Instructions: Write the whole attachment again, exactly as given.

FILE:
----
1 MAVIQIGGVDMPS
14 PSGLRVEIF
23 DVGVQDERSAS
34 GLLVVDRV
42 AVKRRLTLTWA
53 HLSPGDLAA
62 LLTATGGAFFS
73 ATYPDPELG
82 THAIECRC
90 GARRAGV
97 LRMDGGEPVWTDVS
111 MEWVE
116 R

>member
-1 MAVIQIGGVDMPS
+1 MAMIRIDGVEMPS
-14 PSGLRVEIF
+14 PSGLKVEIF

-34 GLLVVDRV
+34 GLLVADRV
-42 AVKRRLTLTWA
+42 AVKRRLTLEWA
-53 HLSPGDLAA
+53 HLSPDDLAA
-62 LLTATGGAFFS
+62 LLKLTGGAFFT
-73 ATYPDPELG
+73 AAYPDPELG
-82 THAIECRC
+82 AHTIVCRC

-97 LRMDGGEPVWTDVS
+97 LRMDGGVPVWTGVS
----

1 MAVIQIGGVDMPS
14 PSGLRVEIF
23 DVGVQDERSAS
34 GLLVVDRV
42 AVKRRLTLTWA
53 HLSPGDLAA
62 LLTATGGAFFS
73 ATYPDPELG
82 THAIECRC
90 GARRAGV
97 LRMDGGEPVWTDVS
111 MEWVE
116 R

>member
-1 MAVIQIGGVDMPS
+1 MAMIRIDGVEMPS
-14 PSGLRVEIF
+14 PSGLKVEIF

-34 GLLVVDRV
+34 GLLVADRV
-42 AVKRRLTLTWA
+42 AVKRRLTLEWA
-53 HLSPGDLAA
+53 HLSPDDLAA
-62 LLTATGGAFFS
+62 LLKLTGGAFFT
-73 ATYPDPELG
+73 AAYPDPELG
-82 THAIECRC
+82 AHTIVCRC

-97 LRMDGGEPVWTDVS
+97 LRMDGGVPVWTGVS